Parental Liability: Can My Child Be Sued?

Most people do not believe the law should treat young children the same as an adult when it comes to taking legal responsibility for their actions. However, there are cases in which a plaintiff could sue a child under the age of 18. In these cases, it is the child’s parents who will foot the legal bills and pay a settlement or judgment award.

Federal and Missouri state laws do protect children from liability in many scenarios, but there are situations in which a child could become a defendant. As a parent, it’s your responsibility to learn what could happen if someone does try to sue your child. Child and parental liability for someone else’s injuries or property damage is a complex area of law.

Child Liability

If your child is under the age of four, most courts in America will conclude that your child is too young for someone to legally hold him or her accountable for actions and behaviors. There are no laws against bringing a lawsuit against someone this young, per se, but the odds are high that the courts will dismiss the case arguing that the child is too young to owe duties of care to others and, therefore, cannot negligently breach these duties (the elements necessary in a personal injury claim).

If your child is between the ages of four and 14, the law is different. The general assumption that children are not capable of breaching a legal duty still exists; however, a plaintiff could overturn this assumption if he or she has evidence that proves otherwise. In other circumstances, a court might overturn this assumption if the child was participating in adult activities and caused an injury. If a young child intentionally causes harm to someone and a jury decides that he or she is old enough to intentionally commit the harm, the child could face civil and/or criminal trial.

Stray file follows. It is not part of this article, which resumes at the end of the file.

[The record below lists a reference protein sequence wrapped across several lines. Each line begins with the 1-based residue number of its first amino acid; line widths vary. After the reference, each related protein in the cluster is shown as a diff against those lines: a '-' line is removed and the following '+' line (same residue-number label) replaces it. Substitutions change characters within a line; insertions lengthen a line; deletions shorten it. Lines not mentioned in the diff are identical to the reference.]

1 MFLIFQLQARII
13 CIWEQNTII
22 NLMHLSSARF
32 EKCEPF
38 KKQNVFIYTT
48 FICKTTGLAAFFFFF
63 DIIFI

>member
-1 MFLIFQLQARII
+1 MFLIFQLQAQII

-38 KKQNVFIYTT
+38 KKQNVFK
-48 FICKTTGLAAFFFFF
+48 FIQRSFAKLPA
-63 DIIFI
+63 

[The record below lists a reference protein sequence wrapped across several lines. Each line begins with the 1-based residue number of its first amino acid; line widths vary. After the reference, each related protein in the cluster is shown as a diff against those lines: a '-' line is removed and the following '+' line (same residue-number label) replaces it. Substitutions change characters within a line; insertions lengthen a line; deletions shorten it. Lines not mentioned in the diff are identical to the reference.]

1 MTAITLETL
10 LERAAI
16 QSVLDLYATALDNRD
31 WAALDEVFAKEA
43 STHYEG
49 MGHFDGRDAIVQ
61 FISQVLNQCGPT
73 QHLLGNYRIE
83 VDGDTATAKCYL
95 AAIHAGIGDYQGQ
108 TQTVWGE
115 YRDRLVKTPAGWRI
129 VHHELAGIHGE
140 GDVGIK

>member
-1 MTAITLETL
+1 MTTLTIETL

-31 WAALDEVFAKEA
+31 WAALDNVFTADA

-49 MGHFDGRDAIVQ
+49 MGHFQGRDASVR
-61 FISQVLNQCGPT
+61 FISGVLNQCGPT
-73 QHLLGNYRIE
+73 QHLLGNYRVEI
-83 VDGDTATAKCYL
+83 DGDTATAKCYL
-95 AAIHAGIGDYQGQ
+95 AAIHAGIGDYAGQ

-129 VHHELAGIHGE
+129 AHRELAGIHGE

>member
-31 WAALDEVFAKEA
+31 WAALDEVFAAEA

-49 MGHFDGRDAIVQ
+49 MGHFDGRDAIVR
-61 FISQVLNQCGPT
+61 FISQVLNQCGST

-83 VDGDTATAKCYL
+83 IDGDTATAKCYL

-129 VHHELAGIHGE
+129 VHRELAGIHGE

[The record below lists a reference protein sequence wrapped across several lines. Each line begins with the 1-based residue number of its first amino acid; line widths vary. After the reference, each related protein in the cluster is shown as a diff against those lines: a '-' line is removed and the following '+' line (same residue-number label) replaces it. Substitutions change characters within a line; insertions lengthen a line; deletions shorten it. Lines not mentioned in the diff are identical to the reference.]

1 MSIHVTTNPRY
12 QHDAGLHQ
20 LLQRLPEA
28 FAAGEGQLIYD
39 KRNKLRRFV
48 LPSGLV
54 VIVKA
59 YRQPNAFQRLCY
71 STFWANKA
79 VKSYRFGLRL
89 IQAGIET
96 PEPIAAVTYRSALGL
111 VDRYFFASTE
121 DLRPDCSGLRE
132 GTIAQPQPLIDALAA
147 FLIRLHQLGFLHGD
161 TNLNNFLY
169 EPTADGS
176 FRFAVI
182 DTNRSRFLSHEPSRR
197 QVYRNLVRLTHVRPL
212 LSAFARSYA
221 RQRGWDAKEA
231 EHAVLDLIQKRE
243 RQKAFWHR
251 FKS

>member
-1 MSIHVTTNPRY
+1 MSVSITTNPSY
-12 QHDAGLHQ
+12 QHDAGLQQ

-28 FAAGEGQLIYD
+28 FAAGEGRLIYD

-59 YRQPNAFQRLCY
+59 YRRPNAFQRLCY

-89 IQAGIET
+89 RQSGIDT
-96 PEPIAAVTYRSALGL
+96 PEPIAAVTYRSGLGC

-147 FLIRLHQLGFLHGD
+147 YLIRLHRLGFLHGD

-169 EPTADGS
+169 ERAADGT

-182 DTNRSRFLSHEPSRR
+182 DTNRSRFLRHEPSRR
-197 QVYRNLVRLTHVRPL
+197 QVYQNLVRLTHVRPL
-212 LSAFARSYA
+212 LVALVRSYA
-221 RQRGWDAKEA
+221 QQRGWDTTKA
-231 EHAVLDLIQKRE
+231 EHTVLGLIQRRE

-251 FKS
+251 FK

Missouri’s child liability laws have a provision in which the courts might allow the minor to work off the debt he or she owes to a plaintiff in a won settlement or judgment. Section 537.045 of the law states that the courts can accept work in lieu of monetary payment. The judge might order the minor or his/her parents or guardian to work for the owner of the damaged property in lieu of payment. However, the minor, the parent, and the owner of the property must all agree to the arrangement.

Parental Liability

In many states, the courts will hold parents liable for property damage their children cause, if the courts deem the damage “willful.” The doctrine of “civil parental liability” in Missouri states that parents could be responsible if a child purposely defaces, damages, or marks someone else’s property, and if the victim files a claim against the child. Under these circumstances, the parent or parents must pay compensation to those who suffered harms from the child’s actions. Missouri laws limit parental liability to a cap of $2,000. If a balance remains past this cap, the plaintiff has the right to pursue a separate claim against the minor.

Even if Missouri’s laws do not hold parents liable, common laws might. Common laws impose parental liability if a parent knew or reasonably should have known the child had a propensity to act in a way that would cause the injuries or property damage. In these cases, the parent(s) have the duty to reasonably prevent foreseeable harms. Failure to do so could result in parental liability.

Note on the Age of Majority

Once a child reaches the state’s “age of majority” (18 in Missouri and most other states), parental liability laws will no longer apply. Parental liability will only apply if the child in question is a minor under the age of majority. Older children facing civil lawsuits will face sole liability (without parental liability) and have to pay for the settlement or judgment on their own. Children over the age of 18 in Missouri also will not qualify for Missouri’s work-in-lieu provision. Always retain an attorney for assistance if someone is trying to sue your child.